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Being the picky SOB that I am, I have always been troubled by the fact that the "whiskey tan" leather in my car has some pretty significat variations in shade. I would like to re-dye those parts that don't match as well as I would like, but I have no knowledge of what's involved. I know Alan Merklin has done this very successfully in the past. Alan, can you provide some insight? Anybody else have some experience with this?

1957 Beck Speedster ('06 Carlisle build car)

Original Post
Being the picky SOB that I am, I have always been troubled by the fact that the "whiskey tan" leather in my car has some pretty significat variations in shade. I would like to re-dye those parts that don't match as well as I would like, but I have no knowledge of what's involved. I know Alan Merklin has done this very successfully in the past. Alan, can you provide some insight? Anybody else have some experience with this?
First, you need to find out the genus of the animal from which the leather was taken (hopefully with the animal's blessing or, if it was too late for that, then that of the head slauterhouse chop-dude). This is important to understand the grain and texture of the leather - texture and, therefore, dye absorption varies greatly between animal families, although it's widelyy known that "Old Goats" are pretty set in their ways (and hues) and it may be difficult to alter the color(s) of old goat leather.

Next, you need to find out exactly which brand and year of distilation the whiskey was that they fed to the animal before he was, er..., "volunteered" to provide the hide. That way, you'll get a much better color match.

Probably the best bet would be to drink a sizeable amount of the aforementioned whiskey which will, hopefully, get you to forget that you have a mismatch in the first place.

Lastly, and this is important, if the leather that you have has some areas shaded darker or lighter than other areas of the same hide, then it's gonna be really, really hard to darken or lighten just one area and have it match the surrounding without looking like it has been, um...., adjusted.
Lane,
Just go find some leather that is the color you want and have the seats recovered. The chances of getting it "right" are slim unless you're a skilled leather craftsman. The chances of ruining it or making it worse are better than getting it "right".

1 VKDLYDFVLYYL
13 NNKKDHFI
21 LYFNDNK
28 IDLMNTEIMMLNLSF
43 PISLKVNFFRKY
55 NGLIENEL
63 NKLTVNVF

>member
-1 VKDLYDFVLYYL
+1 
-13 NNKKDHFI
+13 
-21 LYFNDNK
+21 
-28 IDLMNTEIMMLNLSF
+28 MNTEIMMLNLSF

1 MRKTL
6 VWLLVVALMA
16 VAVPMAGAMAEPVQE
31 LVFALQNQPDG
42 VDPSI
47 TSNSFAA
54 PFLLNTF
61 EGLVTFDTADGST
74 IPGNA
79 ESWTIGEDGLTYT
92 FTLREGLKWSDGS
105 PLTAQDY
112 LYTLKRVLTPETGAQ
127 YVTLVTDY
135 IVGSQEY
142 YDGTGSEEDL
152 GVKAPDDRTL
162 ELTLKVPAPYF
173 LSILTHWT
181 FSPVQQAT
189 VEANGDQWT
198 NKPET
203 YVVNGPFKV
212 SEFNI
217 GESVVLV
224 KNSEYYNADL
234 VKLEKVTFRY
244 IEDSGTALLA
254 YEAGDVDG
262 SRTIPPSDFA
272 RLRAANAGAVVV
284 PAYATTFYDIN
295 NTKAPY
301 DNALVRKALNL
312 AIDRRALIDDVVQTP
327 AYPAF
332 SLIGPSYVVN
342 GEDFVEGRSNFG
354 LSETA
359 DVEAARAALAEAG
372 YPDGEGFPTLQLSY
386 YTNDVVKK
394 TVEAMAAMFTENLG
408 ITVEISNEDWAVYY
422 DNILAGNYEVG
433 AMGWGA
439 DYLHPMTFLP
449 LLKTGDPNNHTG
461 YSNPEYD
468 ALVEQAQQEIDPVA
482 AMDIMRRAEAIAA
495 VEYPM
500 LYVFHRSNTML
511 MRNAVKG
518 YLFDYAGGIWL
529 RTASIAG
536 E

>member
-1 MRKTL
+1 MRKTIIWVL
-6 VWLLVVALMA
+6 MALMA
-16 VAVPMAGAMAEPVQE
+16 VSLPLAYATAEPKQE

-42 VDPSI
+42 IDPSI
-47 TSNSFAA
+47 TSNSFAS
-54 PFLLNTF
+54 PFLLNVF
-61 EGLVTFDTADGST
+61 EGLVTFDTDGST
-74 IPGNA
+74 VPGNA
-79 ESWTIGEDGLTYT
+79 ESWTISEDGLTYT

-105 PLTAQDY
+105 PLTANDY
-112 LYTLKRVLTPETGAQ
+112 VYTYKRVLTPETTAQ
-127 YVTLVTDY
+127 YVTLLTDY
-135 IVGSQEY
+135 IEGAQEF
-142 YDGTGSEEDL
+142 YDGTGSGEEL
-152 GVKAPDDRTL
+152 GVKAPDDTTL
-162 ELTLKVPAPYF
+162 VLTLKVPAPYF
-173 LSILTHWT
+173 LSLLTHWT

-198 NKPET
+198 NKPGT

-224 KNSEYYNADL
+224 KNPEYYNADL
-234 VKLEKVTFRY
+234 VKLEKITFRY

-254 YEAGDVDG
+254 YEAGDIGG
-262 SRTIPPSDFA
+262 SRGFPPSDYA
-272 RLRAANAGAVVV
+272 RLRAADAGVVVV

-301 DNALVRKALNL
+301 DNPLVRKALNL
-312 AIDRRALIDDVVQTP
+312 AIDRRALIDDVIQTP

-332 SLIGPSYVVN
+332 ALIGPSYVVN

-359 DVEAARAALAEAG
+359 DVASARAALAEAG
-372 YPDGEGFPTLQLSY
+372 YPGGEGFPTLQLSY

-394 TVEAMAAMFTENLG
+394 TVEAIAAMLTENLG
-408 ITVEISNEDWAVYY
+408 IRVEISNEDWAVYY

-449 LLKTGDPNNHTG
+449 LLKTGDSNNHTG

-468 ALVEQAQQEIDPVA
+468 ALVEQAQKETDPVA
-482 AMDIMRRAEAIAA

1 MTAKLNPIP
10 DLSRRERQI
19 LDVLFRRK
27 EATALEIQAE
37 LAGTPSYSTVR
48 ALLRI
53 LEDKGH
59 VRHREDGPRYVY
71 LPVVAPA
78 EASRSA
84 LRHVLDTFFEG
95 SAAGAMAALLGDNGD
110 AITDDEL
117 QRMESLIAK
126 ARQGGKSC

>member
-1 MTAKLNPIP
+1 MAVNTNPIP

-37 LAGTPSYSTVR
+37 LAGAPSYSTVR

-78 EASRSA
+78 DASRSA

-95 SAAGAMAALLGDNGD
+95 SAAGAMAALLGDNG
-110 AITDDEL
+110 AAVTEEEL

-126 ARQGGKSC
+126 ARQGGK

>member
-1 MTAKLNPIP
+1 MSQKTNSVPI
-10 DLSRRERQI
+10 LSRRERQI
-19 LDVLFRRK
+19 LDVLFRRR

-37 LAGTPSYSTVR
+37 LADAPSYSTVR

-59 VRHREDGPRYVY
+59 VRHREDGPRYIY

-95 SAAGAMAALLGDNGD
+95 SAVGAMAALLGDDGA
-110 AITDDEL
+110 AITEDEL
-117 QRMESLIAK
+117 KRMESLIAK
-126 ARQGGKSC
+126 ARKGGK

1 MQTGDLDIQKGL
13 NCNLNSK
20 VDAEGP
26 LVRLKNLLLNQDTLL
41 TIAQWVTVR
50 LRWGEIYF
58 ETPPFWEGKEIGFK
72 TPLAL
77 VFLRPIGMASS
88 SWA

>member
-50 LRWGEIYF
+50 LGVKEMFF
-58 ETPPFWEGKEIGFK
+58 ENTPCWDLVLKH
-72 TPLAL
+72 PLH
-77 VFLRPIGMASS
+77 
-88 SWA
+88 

Personally, I like a little "imperfection" in older cars (real or not). Theres just something not quite right about perfect, shiny, clean, pretty cars all neat and perfect, well, at least to me there is.
Leave it alone and drive it!
Let me clarify. Each piece of leather is nicely consistent over its entire surface, but they were obviously not all from some same batch of dye. Some are the dark tan (kinda caramel) that I like, while other panels are lighter, and a couple have a bit of a greenish tint. It's most noticeable on the doors where the panel is made from several pieces sewn together. I have a large piece that would be sufficient to redo the whole dash, but that would still leave a few panels. I can certainly live with it, but if perfection is attainable for reasonable effort, why not go for it?

The two attached photos show some of what I'm talking about, particularly on the passenger's side door. Also, look at the color difference between the dash and the shift boot. That's not an artifact of the photo - it's really that much different.

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Lane, I've gone the dye route three times ( once over leather and twice over vinyl) with great results and it only takes a few hours including removing and installing the seats and door panels.

It's a no brainer to actually see the color you want so do as I've done and choose a Corvette interior color because Dave's Corvette's has OEM color dye in a rattle can that frig'n works. I wash off the material and let it air dry ( no towel to avoid little nasty cling on's.) then wipe the surfaces with rubbing alcohol and that will air dry in a minute. I do three light and even coats and it dries in 15 minutes to the touch..I wait overnight to reinstall. The below is "GM -Corvette Oak" over a darker medium brown. ~Alan